Renewable Energy is Focus of this year’s Earth Day

Soaring energy prices and the threat of summer power shortages in the United States have prompted the Earth Day 2001 network to focus on renewable energy.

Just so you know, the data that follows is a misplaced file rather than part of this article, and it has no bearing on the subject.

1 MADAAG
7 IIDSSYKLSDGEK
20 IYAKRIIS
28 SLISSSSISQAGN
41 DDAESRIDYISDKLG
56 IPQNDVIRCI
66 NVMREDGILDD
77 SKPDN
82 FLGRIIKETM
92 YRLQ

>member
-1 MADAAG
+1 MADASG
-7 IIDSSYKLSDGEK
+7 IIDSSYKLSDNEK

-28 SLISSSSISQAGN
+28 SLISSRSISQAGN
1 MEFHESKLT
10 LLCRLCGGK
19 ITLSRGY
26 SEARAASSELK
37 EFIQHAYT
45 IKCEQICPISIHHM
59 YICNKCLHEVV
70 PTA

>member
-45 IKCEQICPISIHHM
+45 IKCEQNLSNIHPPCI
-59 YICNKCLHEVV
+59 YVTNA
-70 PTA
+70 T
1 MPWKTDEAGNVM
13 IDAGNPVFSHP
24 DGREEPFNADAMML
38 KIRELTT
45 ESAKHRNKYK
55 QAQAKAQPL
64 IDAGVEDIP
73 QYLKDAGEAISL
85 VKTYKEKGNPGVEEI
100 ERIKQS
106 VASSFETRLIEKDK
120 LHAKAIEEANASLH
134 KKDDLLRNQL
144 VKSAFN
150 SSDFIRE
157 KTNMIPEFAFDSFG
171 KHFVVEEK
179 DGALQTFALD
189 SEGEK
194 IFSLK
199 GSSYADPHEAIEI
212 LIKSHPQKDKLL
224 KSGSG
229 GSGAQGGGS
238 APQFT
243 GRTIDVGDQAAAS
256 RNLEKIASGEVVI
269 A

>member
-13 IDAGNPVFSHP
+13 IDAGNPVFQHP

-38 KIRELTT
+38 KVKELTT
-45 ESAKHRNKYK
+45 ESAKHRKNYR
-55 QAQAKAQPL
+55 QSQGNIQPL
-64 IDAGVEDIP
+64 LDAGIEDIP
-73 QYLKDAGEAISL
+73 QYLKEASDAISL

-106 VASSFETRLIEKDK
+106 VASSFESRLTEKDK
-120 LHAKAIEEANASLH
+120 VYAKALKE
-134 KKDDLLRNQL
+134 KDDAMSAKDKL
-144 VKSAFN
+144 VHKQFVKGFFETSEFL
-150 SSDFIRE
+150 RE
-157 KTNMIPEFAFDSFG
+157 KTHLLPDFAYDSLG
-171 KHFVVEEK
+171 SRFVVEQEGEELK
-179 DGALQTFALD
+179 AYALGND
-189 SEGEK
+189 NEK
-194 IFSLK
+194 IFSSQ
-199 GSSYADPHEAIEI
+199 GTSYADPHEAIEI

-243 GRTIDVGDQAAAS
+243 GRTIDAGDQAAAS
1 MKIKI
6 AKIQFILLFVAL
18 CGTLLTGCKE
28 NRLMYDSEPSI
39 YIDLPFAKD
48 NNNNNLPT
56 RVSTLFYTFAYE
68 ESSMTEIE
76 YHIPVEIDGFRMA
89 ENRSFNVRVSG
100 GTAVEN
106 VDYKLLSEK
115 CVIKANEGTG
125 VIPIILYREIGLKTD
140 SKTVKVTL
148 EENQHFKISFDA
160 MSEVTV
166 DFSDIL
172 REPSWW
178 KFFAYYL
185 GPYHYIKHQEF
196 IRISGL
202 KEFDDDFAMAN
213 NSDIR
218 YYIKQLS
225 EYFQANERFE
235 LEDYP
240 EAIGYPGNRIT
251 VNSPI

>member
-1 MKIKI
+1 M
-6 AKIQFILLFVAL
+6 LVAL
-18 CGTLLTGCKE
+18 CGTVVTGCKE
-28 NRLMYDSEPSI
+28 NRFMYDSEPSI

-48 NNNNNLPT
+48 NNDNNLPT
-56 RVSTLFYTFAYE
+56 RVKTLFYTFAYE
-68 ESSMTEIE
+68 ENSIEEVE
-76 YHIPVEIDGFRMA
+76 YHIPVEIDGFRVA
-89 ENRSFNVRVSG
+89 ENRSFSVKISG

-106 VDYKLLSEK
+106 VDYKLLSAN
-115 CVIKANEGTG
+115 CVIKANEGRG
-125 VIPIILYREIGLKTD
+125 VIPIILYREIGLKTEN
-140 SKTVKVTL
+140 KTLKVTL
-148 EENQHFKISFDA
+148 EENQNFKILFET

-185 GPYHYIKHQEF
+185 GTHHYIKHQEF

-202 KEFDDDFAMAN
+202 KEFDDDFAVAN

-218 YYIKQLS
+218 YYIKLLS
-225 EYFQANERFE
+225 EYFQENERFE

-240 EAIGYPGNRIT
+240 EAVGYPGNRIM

SEATTLE, Washington, US, 2001-04-12 <> “America has an historic opportunity to lead the world into the solar era,” says network chair Denis Hayes. “Instead, President Bush has proposed a budget that slashes the solar energy budget by 54 percent. Bush would cut the wind energy budget by 48 percent, the geothermal budget by 48 percent, and the hydrogen energy budget by yet another 48 percent.” Hayes is former director of the federal Solar Energy Research Institute. “Such crippling cuts in America’s most promising energy sources echo the disastrous assault on renewable energy made by the Reagan Administration 20 years ago,” he explains. “In real dollars, Bush proposes to spend less than one-fourth as much on solar energy as the Carter Administration spent. If the Carter solar program had not been scuttled in 1981, America would be obtaining more than 20 percent of its energy from renewable sources today, and California would have no energy problem.” Renewable energy and energy efficiency will be the focus of many of the 600 events scheduled to take place across the United States on Earth Day. Planned events include fairs with stages that are powered by solar energy, symposia, exhibits, demonstrations, conferences, walks, runs, river clean-ups, school energy audits, and other activities highlighting environmental protection. “Most of the world’s environmental problems are tied to our use of polluting energy sources,” adds Jan Thomas, U.S. program director for Earth Day Network. “From urban air pollution to global warming; from destruction of pristine lands to nuclear waste; from endangered species to endangered humans – whatever your individual concerns about the environment, they are probably linked to energy.” Earth Day 2001 is designed to motivate millions of people around the world to play a part in the transition to renewable energy and energy efficiency. The Earth Day Network website offers personal and political actions to encourage a healthy environment and a clean energy future, and is a guide to Earth Day activities around the world. The Network encompasses 5,000 groups in 184 countries. It is chaired by Denis Hayes, the national coordinator of the first Earth Day in 1970, an event that is credited with starting the modern environmental movement. Hayes was chair of the first international Earth Day celebration in 1990, and of the 30th anniversary of Earth Day last year. Former Senator Gaylord Nelson, the founder of Earth Day, is EDN’s Honorary Chair.

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